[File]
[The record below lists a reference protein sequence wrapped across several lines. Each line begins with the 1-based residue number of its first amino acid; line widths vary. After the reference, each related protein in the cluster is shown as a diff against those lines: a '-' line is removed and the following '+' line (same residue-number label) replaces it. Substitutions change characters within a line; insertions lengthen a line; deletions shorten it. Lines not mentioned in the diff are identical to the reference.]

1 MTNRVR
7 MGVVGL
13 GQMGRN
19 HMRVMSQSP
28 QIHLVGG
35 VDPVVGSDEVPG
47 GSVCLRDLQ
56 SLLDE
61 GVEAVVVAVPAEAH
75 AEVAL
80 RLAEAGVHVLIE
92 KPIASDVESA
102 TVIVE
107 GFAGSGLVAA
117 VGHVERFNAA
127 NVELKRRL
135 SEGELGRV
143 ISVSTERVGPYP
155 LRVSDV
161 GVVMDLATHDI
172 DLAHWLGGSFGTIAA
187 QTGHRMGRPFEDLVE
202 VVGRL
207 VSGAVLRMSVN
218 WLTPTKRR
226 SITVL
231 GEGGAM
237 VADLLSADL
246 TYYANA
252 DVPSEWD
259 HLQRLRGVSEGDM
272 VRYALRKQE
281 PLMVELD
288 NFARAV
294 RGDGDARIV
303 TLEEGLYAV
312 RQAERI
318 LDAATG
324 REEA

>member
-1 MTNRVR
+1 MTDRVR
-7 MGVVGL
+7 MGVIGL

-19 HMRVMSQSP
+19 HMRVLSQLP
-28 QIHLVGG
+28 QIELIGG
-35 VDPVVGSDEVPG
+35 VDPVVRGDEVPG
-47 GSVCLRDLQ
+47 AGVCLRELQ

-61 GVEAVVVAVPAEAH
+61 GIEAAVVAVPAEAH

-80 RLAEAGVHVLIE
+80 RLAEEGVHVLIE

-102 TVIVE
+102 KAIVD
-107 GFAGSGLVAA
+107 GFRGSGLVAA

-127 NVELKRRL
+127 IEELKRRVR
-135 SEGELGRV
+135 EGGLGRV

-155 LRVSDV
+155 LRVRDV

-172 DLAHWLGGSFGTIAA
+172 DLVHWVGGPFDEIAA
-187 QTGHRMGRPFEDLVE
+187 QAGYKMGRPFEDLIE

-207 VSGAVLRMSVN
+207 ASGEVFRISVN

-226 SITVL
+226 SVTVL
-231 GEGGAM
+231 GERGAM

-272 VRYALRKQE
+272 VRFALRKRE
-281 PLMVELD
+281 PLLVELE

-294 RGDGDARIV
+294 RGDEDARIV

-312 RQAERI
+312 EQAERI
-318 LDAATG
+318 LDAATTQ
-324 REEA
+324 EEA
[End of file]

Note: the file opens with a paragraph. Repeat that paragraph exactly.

[The record below lists a reference protein sequence wrapped across several lines. Each line begins with the 1-based residue number of its first amino acid; line widths vary. After the reference, each related protein in the cluster is shown as a diff against those lines: a '-' line is removed and the following '+' line (same residue-number label) replaces it. Substitutions change characters within a line; insertions lengthen a line; deletions shorten it. Lines not mentioned in the diff are identical to the reference.]